The first day of fishing saw our three groups of anglers catch some tarpon, few snook, reds, and some Goliath Groupers. Team Accurate was having a great time but the Tarpon fishing was just ok with each boat getting just a few shots and some of the guys catching a few fish off the opportunities given.
Day 2 was a completely different story. Matt Hagg picked me, the twins, Alvin, and Kozo up at the dock heading to some inshore flats. Word on the street was there were some smaller tarpon rolling around and biting a DOA lure called a Bait Buster. We pulled into position and watched 20 to 50 lb tarpon roll on the surface feeding on small baitfish. Matt handed out the Bait Busters and we got busy casting on the fish we saw looking for a reaction strike.
I got lucky and won the lottery getting an absolute blow up which ending up with a 40lb tarpon giving us a full aerial show. Tarpon are an absolute blast to catch with their aerial game. As they say bow to the silver king, I was definitely on point making sure every time he went up my rod tip went down. After a few minutes the fish slowed down so we could pick him up and get a picture. These are the most beautiful fish looking like a silver dinosaur from the beginning of time. We got him rejuvenated and off he went back into waters of the flat. That was the only fish we came upon on the first spot. The guys had never caught snook so we headed to the outside shores of the gulf to find some wood on the beach which tends to be the neighborhood these animals like to live in. Matt knows his area like the back of his hand and within twenty minutes both Alvin and Kozu were catching snook off a wood pile. The diversity of the fisheries within the area is refreshing knowing that if one species is not biting there is another one available to try.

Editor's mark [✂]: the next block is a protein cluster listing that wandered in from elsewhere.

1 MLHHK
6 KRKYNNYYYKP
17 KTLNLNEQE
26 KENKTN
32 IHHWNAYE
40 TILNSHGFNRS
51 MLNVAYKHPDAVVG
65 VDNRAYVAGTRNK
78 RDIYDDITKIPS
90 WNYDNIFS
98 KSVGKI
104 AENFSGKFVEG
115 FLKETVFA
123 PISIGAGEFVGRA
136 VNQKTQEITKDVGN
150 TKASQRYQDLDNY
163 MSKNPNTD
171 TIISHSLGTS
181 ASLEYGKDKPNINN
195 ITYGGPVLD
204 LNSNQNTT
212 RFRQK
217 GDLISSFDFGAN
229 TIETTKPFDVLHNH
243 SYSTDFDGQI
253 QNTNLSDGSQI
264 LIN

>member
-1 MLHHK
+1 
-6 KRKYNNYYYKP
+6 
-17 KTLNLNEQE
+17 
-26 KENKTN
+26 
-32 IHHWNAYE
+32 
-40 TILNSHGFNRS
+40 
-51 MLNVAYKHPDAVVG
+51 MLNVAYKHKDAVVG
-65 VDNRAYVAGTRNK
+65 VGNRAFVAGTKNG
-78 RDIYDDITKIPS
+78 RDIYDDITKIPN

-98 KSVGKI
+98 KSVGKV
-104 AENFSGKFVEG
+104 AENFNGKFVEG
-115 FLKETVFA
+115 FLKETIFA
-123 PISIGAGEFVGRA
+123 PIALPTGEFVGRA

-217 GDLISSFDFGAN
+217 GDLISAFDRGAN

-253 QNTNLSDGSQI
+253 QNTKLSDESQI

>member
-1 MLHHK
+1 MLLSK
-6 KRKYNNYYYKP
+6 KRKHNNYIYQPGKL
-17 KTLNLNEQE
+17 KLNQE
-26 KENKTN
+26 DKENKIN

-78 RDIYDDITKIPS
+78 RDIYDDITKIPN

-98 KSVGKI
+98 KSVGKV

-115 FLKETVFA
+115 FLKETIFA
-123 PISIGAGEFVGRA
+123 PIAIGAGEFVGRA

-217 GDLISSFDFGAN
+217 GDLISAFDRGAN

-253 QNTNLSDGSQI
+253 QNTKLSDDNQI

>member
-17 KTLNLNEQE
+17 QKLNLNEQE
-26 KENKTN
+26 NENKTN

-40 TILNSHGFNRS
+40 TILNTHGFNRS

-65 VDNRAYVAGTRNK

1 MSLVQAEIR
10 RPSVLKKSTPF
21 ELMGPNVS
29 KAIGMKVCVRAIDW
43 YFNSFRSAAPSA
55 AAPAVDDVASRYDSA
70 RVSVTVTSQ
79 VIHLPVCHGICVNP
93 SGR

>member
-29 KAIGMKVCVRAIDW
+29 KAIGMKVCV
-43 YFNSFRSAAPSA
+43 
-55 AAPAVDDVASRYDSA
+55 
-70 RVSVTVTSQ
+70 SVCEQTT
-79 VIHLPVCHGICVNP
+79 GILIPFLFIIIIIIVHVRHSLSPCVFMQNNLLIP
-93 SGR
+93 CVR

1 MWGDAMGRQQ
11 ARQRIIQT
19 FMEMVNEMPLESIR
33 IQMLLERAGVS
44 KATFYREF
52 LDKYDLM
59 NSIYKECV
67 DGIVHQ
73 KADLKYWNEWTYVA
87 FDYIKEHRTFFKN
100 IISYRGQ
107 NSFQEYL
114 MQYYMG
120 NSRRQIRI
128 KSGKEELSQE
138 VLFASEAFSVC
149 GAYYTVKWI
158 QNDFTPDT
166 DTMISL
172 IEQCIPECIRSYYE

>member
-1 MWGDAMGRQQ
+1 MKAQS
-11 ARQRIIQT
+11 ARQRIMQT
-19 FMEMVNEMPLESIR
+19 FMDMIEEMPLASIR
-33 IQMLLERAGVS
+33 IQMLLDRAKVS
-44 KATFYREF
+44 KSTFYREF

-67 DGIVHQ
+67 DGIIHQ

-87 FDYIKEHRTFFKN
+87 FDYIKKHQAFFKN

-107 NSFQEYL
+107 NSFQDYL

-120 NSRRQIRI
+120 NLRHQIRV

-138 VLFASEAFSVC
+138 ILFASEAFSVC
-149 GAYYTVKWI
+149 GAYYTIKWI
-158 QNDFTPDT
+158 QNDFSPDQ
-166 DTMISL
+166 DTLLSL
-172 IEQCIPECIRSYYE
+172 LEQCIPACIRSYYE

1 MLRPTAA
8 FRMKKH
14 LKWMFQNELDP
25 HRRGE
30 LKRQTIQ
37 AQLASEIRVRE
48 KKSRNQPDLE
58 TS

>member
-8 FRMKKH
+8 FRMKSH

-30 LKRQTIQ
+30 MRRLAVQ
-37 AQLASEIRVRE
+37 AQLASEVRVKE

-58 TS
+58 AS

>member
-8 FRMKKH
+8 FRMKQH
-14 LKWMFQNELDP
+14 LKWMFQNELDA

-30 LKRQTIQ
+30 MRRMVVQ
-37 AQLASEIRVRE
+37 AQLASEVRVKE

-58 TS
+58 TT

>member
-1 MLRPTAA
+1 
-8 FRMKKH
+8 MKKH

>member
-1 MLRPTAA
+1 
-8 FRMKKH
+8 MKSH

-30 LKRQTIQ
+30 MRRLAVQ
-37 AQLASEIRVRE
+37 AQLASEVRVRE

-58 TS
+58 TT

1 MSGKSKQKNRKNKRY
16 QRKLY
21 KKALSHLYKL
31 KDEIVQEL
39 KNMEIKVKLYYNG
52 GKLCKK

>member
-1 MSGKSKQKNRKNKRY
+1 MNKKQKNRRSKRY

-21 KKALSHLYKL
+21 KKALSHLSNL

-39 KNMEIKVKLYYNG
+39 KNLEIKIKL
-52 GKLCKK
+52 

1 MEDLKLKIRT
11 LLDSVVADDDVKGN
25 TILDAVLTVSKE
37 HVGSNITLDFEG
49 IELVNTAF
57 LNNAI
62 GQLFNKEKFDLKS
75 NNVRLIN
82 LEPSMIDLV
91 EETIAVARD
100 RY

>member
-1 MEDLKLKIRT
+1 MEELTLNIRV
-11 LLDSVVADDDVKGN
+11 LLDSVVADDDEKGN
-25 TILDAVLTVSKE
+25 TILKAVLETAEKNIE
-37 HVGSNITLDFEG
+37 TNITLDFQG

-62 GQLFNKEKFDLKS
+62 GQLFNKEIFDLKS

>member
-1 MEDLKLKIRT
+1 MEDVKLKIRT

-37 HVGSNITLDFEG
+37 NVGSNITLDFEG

When the snook fishing fizzled out we headed for the Boca Pass to start looking for the Tarpon schools as the tide started to flow into the pass. The fish are in 20 to 50 feet of water so its not flats fishing per say. The weather is always unpredictable in Florida and this day was no different as we headed to Boca to locate the Tarpon. Capt Matt knows his weather and was watching a very dark, if not black wall of weather moving right at us. The winds starting to show us a bit of action and there were other boats already in the pass on fish. As the weather started to progress we saw wind that was 25 to 30 knots and the wall of weather was on its way. All the boats in the pass ran for shelter and our crew was pretty sure that was in our future. Capt Matt looked at us and said I think this will travel around us. We had all experienced rough weather in our fishing travels and decided to wait it out. In all the days on the water every so often you get one that goes from complete nightmare to the absolute best ever. This day was such a day.